Having your cake…
Are expensive desalination facilities and decreased water use compatible? Back in January I predicted that politically they are not. If politicians ask the public to sacrifice their tax dollars to secure the water supply it becomes all the more difficult to argue that they should make sacrifices in how they use water.
I saw some evidence of this the other day when I was discussing desalination with an employee of Victoria’s Environmental Protection Agency. She noted that the state government has been paying a lot less attention to water efficiency campaigns now that construction of the desalination plant is under way and scheduled to begin delivering water in 2011. There may be a variety of explanations for this. It could be related to the contract for running the desal plant, which guarantees a certain level of demand, and thus a certain level of profit, in the initial years of the plant.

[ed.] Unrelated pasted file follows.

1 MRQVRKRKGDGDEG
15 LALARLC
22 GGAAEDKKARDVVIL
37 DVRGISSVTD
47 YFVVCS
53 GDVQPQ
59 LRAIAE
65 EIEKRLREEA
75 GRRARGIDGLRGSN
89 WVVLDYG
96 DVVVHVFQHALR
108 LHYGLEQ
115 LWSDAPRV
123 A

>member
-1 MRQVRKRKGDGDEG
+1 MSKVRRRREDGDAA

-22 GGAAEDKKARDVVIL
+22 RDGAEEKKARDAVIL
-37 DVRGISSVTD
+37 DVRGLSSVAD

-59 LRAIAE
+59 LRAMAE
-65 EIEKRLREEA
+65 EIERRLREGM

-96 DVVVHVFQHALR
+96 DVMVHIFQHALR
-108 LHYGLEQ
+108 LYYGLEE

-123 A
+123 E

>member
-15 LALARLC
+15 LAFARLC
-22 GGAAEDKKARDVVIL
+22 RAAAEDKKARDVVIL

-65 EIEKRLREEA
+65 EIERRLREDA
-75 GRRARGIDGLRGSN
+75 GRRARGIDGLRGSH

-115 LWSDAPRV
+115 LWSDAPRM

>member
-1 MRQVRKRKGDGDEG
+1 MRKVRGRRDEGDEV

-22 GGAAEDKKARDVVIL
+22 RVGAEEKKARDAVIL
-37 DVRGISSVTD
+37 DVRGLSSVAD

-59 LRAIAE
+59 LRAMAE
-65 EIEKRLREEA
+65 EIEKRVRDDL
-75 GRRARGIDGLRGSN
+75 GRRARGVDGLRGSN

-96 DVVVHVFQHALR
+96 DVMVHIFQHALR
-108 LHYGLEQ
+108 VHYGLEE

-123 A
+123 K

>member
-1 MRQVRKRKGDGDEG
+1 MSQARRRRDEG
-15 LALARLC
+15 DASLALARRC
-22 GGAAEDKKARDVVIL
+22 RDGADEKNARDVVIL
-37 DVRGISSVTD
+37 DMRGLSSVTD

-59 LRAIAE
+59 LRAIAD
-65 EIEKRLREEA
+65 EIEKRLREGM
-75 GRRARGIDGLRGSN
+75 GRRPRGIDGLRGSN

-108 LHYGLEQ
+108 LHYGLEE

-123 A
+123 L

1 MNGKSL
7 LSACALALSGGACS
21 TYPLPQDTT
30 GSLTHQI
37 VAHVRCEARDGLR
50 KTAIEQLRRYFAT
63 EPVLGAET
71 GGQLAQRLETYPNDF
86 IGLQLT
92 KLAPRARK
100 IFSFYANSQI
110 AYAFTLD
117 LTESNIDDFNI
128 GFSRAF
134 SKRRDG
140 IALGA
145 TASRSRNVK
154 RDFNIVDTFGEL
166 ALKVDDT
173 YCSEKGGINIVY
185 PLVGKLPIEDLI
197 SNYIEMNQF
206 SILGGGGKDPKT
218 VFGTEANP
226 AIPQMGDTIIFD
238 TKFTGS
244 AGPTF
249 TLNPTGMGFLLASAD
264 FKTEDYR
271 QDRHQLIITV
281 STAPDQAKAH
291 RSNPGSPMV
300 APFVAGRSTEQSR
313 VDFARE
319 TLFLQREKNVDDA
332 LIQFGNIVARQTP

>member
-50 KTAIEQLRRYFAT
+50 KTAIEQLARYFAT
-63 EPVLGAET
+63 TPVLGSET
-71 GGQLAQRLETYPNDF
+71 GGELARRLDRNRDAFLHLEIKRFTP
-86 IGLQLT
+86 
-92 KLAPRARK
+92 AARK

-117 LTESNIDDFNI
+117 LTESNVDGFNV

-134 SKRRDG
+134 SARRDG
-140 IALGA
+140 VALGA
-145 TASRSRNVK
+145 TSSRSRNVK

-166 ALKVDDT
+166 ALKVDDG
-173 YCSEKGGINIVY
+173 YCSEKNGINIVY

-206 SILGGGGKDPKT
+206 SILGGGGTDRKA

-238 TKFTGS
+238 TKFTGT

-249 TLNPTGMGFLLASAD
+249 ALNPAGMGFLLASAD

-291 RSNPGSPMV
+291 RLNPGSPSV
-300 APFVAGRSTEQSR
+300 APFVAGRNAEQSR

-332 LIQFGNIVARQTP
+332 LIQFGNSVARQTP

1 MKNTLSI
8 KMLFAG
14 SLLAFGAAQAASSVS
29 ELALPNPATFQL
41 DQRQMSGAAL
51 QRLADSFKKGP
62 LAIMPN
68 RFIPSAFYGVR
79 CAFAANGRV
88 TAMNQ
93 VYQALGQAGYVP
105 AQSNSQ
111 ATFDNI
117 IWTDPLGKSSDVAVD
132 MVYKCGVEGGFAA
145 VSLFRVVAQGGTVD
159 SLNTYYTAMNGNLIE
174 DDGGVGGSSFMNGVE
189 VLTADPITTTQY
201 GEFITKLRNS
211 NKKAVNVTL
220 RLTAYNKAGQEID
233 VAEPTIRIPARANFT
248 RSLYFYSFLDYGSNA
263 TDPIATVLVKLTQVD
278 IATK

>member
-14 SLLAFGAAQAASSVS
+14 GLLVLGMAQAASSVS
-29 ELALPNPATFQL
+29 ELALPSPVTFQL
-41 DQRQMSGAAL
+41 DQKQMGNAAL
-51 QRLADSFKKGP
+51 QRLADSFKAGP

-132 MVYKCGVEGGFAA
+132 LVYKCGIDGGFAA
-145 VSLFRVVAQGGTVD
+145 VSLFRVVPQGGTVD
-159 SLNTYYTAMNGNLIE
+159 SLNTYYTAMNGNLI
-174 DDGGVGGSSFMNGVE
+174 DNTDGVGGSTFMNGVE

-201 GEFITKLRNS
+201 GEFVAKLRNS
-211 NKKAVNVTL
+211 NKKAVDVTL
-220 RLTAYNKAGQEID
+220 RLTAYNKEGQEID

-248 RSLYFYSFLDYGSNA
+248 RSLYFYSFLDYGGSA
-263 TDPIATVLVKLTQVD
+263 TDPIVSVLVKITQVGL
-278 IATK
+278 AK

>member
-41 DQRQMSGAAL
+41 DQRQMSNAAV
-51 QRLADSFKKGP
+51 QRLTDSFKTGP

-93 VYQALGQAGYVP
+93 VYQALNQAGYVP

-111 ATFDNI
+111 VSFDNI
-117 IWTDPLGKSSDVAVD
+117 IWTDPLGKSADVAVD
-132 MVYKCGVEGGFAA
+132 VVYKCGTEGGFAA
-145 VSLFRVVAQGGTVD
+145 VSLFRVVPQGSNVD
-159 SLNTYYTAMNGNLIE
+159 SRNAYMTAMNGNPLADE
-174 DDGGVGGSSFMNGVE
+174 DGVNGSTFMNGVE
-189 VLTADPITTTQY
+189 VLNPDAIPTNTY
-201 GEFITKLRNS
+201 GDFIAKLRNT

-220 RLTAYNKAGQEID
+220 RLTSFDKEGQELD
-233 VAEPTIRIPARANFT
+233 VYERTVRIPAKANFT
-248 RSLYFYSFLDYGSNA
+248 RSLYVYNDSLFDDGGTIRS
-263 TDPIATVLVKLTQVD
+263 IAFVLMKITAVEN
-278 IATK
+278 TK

It could also have to do with the way the plant has been sold to the public as necessary for “fixing” the water shortage problem. As long as people view water restrictions as a temporary condition, politicians will be under pressure to somehow lift those restrictions. Political efforts to justify the desalination plant may have foreclosed, at least for now, the other important options.